loans extended to the Philippines in the 1980’s during the depths of the country’s foreign debt crisis. They went to rescuing Citibank and other foreign creditors while Filipinos were left not only with the task of paying off the World Bank World Bank
The World Bank was founded as part of the new international monetary system set up at Bretton Woods in 1944. Its capital is provided by member states’ contributions and loans on the international money markets. It financed public and private projects in Third World and East European countries.

It consists of several closely associated institutions, among which :

1. The International Bank for Reconstruction and Development (IBRD, 189 members in 2017), which provides loans in productive sectors such as farming or energy ;

2. The International Development Association (IDA, 159 members in 1997), which provides less advanced countries with long-term loans (35-40 years) at very low interest (1%) ;

3. The International Finance Corporation (IFC), which provides both loan and equity finance for business ventures in developing countries.

As Third World Debt gets worse, the World Bank (along with the IMF) tends to adopt a macro-economic perspective. For instance, it enforces adjustment policies that are intended to balance heavily indebted countries’ payments. The World Bank advises those countries that have to undergo the IMF’s therapy on such matters as how to reduce budget deficits, round up savings, enduce foreign investors to settle within their borders, or free prices and exchange rates.

and the IMF but also undertaking the painful measures of budgetary cutbacks, trade liberalization, deregulation, and privatization that dislocated the country’s economy irreversibly. One of the IMF conditions for the rescue loans for international private banks was Automatic Appropriations Law, which mandated that servicing the debt to these creditors would have priority allocation in budgetary expenditures. In the last few years, we have allocated 20-25 per cent of the national budget to debt servicing.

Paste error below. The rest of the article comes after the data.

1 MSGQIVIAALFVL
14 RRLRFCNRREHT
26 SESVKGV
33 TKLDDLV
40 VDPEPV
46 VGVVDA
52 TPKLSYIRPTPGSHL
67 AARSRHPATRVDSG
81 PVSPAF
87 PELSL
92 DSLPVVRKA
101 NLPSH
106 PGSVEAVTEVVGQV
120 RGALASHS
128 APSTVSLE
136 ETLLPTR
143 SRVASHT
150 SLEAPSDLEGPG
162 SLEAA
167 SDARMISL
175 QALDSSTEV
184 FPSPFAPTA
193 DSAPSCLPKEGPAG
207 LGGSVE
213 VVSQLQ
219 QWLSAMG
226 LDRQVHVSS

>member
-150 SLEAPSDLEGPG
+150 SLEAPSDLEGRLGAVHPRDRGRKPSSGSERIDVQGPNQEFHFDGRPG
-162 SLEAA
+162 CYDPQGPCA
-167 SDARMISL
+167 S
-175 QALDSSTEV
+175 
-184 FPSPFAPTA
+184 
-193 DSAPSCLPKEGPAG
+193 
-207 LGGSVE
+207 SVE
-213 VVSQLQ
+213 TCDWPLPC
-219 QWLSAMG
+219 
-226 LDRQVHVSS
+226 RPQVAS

Banks escape, people pay

While the big banks will be able to get a significant part of their irresponsible investments back, as a result of the generosity of countries like the Philippines, it will be the people of Spain, Greece, Ireland, and other bankrupt European countries that will be left with the bag, just as Asians and Filipinos were the ones who had to clean up the mess that their foreign creditors and domestic economic elites left behind after the Asian financial crisis.

From our bitter experience, we can relate to the frustration of the Spanish economist who, upon hearing of the $125 billion “rescue” deal that would put the enormous burdens of repayment on Spanish taxpayers in the dreary years to come, told the New York Times, “Ultimately, those who lent to our financial system were the banks and insurance companies of Northern Europe, which should bear the consequences of these decisions.” Great principle, but it won’t be followed.

In order to repay the EU-IMF bailout loan, the Greek government agreed to a draconian program that increased the value-added tax to 23 percent, raised the retirement age to 65 for both men and women, made deep cuts in pensions and public sector wages, and eliminated practices promoting job security. Years of pain and stagnation are the only future Greeks can look forward to.